KABUL: An Afghan militant commander who fought the Soviets and rose to become the country's first president after the Red Army retreated has died aged 93, his family said Tuesday.
Sibghatullah Mojaddedi, who commanded a militant faction during the decade-long insurgency against the Soviet occupiers, passed away late Monday in a Kabul hospital after a long illness.
Prominent Afghans, including former president Hamid Karzai, have begun visiting the Mojaddedi family home to pay their respects.
Afghanistan's de facto prime minister Abdullah Abdullah extended his condolences to the respected Mojaddedi clan.
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"He has played a vital role in all national issues and his legacy will remain part of Afghanistan's history," he posted on Twitter.
Sad to hear of the demise of #Sebghatullah Mujaddadi Leader of AFG National Liberation Front, former Interim President & Chairman of Afghanistan’s Constitutional Loya Jirga. He has played a vital role in all national issues & his legacy will remain part of Afghanistan’s history. pic.twitter.com/UMYqisyTm6— Dr. Abdullah Abdullah (@DrabdullahCE) February 12, 2019
Presidential candidate and former national security adviser Mohammad Haneef Atmar said Mojaddedi's passing "leaves a huge vacuum in Afghan politics and public life".
Mojaddedi's death comes three days before the 30th anniversary of the Soviet withdrawal from Afghanistan.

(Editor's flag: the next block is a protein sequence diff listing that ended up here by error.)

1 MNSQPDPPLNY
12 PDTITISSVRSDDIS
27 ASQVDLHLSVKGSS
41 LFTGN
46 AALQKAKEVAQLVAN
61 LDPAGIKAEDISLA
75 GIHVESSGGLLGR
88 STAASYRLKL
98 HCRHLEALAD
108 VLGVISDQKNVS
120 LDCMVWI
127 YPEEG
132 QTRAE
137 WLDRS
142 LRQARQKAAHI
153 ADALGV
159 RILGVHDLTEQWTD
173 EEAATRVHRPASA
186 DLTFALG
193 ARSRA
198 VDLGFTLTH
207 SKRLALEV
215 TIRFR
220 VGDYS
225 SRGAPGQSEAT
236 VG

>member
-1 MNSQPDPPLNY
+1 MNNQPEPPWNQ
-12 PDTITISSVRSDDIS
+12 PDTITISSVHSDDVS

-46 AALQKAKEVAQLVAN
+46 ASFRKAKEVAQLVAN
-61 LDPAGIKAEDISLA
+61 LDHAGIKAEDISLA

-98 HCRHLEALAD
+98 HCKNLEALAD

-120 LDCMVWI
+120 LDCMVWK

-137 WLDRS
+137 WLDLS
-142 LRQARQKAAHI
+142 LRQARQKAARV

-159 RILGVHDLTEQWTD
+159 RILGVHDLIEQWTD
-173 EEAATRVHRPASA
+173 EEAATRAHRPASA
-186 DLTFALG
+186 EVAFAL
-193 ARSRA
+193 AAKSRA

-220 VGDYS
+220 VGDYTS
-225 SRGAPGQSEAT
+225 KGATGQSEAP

The Red Army crossed the Amu Darya river into Soviet Uzbekistan on February 15, 1989 having suffered 15,000 losses.
After the withdrawal, Afghanistan's communist regime collapse in 1992 and Mojaddedi, who led the Afghan National Liberation Front, was chosen as interim president.
He served just two months under a power-sharing deal struck by militant leaders. These factions later turned on each other and Afghanistan plunged into civil war.
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But Mojaddedi continued to play a prominent role in Afghan politics, particularly after the fall of the Taliban in 2001.
In 2003, Mojaddedi served as chairman of the Loya Jirga -- or Grand Assembly -- that approved Afghanistan's new constitution for a post-Taliban era.
He also chaired a four-day gathering of around 2,500 tribal elders in 2013 to endorse a security agreement under which the United States would keep troops in Afghanistan to train Afghan forces and conduct counterterrorism operations.
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